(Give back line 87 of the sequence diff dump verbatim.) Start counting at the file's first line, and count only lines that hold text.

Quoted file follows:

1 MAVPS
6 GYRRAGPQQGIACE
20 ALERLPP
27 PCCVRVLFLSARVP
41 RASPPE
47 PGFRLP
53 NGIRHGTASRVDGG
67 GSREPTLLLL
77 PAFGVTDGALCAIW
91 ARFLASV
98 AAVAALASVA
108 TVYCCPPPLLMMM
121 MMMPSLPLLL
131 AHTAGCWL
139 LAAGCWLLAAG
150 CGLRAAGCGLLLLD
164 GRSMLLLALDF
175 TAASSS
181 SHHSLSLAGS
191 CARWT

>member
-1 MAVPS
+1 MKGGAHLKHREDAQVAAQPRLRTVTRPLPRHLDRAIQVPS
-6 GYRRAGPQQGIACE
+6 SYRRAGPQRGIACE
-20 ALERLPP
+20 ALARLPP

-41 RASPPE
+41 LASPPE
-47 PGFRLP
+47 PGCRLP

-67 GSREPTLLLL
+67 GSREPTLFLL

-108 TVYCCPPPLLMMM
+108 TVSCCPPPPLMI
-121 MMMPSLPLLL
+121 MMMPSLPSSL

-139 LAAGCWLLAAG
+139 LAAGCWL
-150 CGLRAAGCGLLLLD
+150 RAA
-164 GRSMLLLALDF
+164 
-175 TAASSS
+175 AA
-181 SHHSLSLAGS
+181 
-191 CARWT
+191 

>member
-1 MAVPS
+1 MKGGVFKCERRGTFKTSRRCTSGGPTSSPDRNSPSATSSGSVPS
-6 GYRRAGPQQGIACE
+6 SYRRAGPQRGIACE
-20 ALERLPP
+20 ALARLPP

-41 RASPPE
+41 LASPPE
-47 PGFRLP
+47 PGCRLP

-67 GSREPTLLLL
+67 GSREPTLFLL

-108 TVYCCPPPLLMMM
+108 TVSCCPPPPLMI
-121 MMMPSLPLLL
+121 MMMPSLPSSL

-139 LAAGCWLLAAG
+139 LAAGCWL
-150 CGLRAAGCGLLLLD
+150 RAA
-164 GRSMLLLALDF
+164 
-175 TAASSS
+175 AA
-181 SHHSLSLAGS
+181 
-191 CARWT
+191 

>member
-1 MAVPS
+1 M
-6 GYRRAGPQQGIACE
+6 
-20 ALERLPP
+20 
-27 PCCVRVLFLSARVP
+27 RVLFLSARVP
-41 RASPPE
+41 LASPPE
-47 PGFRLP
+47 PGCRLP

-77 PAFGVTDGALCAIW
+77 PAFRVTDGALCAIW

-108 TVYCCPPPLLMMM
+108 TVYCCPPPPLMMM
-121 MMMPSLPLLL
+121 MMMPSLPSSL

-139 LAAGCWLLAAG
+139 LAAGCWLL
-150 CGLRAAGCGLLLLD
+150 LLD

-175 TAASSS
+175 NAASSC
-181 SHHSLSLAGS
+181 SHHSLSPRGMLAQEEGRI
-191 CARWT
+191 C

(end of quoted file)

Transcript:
+27 RVLFLSARVP